The year ended with another fascinating discovery from a Danish team, who used fluorescent tags and microscopy to confirm the existence of metabolons, clusters of metabolic enzymes that have never been detected in cells before. These metabolons can assemble rapidly in response to a stimulus, working as a metabolic production line to efficiently produce the required compounds. Scientists have been looking for metabolons for 40 years, and this discovery could be crucial for improving our ability to harness the production power of plants.
The 1000 plants initiative (1KP) is a multidisciplinary consortium aiming to generate large-scale gene sequencing data for over 1000 species of plants. Included in these species are those of interest to agriculture and medicines, as well as green algae, extremophytes and non-flowering plants. The project is funded by several supporters, and has already generated many published papers.
What do you think has been the biggest benefit of 1KP?
DS: This has been an unparalleled opportunity to reveal and understand the genes that have led to the plant diversity we see around us. We were able to study plants that were pivotal in terms of plant evolution but which have not previously been included in sequencing projects as they are not considered important economically
GW: The project was funded by the Government of Alberta and the investment firm Musea Ventures to raise the profile of the University of Alberta. Notably there was no requirement by the funders to sequence any particular species. I was able to ask the plant science community what the best possible use of these resources would be. The community was in full agreement that the money should be used to sample plant diversity.
Hopefully our work will change the thinking at the funding agencies regarding the value of sequencing biodiversity.
What techniques were utilized in this project to carry out the research?
GW: Complete genomes were too expensive to sequence. Many plants have unusually large genomes and de novo assembly of a polyploid genome remains difficult. To overcome this problem, we sequenced transcriptomes. However, this made our sample collection more difficult as the tissue had to be fresh. In addition, when we started the project, the software to assemble de novo transcriptomes did not work particularly well. I simply made a bet that these problems would be solved by the time we collected the samples and extracted the RNA. For the most part that’s what happened, although we did end up developing our own assembly software as well!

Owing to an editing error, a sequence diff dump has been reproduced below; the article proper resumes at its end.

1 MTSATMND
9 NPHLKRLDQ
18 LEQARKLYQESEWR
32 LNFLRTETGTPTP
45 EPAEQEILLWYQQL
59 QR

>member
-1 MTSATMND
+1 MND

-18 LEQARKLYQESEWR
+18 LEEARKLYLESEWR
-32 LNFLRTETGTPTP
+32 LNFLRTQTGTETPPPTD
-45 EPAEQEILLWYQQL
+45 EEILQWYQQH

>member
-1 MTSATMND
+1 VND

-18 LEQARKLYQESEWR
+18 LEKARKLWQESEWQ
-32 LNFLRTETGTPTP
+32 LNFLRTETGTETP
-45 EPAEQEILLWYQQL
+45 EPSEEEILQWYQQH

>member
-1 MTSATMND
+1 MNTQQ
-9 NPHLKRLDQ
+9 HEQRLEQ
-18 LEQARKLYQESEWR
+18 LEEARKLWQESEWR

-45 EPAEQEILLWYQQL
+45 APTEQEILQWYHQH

The 1KP initiative is an international consortium. How has the group evolved over time and what benefits have you seen from having this diverse set of skills?
GW: 1KP would not be where it is today without the participation of scientists around the world from many different backgrounds. For example, plant systematists who defined species of interest and provided the tissue samples worked alongside bioinformaticians who analyzed the data, and gene family experts who are now publishing fascinating stories about particular genes.
DS: One of the great things about this project is how it has evolved over time as new researchers became involved. There is no restriction on who can take part, which species can be studied or which questions can be asked of the data. This makes the 1KP initiative unique compared to more traditionally funded projects.
GW: We continually encouraged others to get involved and mine our data for interesting information. We did a lot of this through word of mouth and ended up with some highly interesting, unexpected discoveries. For example, an optogenetics group at MIT and Harvard used our data to develop new tools for mammalian neurosciences. This really highlights the importance of not restricting the species we study to those of known economic importance.